Rebecca Duty, 27, teacher at Coppell Middle School-West, has received a grant from World Affairs Council of Dallas/Fort Worth and is now a World Affairs Fellow and will spend the summer in Turkey on a study tour.
She will be in Turkey 11 or 12 days.
Duty was at Region 10 in Richardson when she learned she had been selected to make the tour.
She said, when her name was announced she just clapping and didn't realize it was her, who had been chosen.
"I was overwhelmed when I learned I had been chosen," Duty said. "I couldn't believe it."
Duty is an eighth-grade girls coach and teaches seventh-grade Texas history. She graduated from the University of North Texas.
Duty will represent the council, the city of Coppell, the Coppell ISD and Texas in Turkey.
"I think the trip to Turkey is going to be amazing," Duty said. This will be her first trip overseas.
Her selection was based on her application, recommendation and narrative, according to Jennifer Bowden, director of education at the World Affairs Council of Dallas/Fort Worth.
The study-tour itinerary is a comprehensive event, both culturally and academically. Duty will be touring schools and meeting with officials of the Ministry of Education while in Turkey.
Duty's project in Turkey will compare the cotton growing industry in Turkey with Texas's industry and how it affects the world market.
When she returns from the summer expedition, she ,along with all of the other fellows will present a follow-up workshop sometime in October. She will also focus on how the children in Turkey express themselves and compare that to how her students express themselves.
She will be blogging with her students in Texas while touring Turkey so her students will get the opportunity to be with heronline.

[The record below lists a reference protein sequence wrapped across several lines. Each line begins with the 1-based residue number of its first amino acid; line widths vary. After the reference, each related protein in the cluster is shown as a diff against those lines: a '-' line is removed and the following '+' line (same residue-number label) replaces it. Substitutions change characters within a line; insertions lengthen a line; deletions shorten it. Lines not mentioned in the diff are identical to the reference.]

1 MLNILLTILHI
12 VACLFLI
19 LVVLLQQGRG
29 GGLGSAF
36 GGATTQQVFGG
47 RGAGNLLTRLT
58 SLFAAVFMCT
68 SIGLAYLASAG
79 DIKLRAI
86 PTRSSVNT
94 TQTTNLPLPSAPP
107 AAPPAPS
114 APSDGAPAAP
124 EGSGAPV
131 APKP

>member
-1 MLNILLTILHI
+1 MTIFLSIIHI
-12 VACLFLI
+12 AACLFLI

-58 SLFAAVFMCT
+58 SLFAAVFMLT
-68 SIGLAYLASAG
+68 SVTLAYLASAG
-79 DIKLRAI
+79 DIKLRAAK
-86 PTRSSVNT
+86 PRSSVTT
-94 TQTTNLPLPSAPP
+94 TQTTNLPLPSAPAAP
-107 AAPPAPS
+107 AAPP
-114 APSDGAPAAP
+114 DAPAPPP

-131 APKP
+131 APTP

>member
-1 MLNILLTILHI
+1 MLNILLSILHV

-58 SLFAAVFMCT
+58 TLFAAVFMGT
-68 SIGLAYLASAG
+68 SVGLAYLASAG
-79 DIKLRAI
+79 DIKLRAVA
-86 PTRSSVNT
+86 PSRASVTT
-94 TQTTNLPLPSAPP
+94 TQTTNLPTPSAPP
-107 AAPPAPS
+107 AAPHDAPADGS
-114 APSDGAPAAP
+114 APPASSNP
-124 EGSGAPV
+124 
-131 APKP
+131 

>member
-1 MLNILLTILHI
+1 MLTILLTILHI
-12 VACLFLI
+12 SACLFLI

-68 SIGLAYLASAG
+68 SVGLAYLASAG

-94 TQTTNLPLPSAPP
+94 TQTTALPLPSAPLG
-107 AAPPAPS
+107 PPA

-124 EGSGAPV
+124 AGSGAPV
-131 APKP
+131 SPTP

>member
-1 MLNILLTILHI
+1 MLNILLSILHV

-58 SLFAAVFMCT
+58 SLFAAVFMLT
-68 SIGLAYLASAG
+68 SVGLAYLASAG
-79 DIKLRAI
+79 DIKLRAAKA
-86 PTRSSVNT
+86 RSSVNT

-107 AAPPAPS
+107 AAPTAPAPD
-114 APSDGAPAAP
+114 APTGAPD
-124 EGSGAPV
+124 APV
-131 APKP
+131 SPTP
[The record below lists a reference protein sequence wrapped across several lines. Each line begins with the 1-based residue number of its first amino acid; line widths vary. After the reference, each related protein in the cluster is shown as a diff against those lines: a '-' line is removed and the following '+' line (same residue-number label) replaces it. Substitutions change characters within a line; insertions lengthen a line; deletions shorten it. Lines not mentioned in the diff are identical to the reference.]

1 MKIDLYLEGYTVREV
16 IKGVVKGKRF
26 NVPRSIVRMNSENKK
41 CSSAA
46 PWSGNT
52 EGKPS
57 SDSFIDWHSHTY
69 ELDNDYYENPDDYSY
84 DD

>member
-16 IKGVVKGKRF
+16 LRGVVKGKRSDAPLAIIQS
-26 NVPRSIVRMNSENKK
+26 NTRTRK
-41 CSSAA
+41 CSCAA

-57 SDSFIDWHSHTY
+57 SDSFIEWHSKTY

"She will be able to bring back adventures and experiences to share with the kids," said Vern Edin, principal at CMS-West.
This is Duty's fifth year of teaching and her second year in Coppell ISD.
"The World Affairs Council is excited about these opportunities that we have been able to provide to our teachers," Bowden said. "We are looking forward to working with her."
The grant comes in three parts:
*1.Turkey in Transition began with a full day workshop April 25 at the Region 10 Education Service Center and included geography, history, economics, foreign policy, culture, society, religion, and classroom resources. The workshop concluded with lesson plan development for classroom use written by the workshop participants.
*2. A study tour of Turkey with four North Texas educators visiting and studying in Turkey from July 13-July 23 at a cost of $600 per teacher plus domestic airfare. All tour expenses are paid by the Turkish Cultural Foundation.
*3. Finally a presentation called Portrait of Turkey, a mini-series for students and teachers from September 2009 to May 2010.
Bowden said that understanding international issues is essential for competing in a global economy and the challenge for today's educators is preparing students for our increasingly interdependent world.
"In Dallas/Fort Worth and across America, students consistently display a shocking lack of basic knowledge about the world outside our own country," Bowden said. "According to a National Geographic survey, more than half of young American adults cannot locate major countries like France, the United Kingdom, or Japan on a world map."
The vast majority do not know where critical areas such as Iraq, Israel or Afghanistan are located, she added.
The Council received a grant from the Turkish Cultural Foundation to increase teacher's knowledge about Turkey.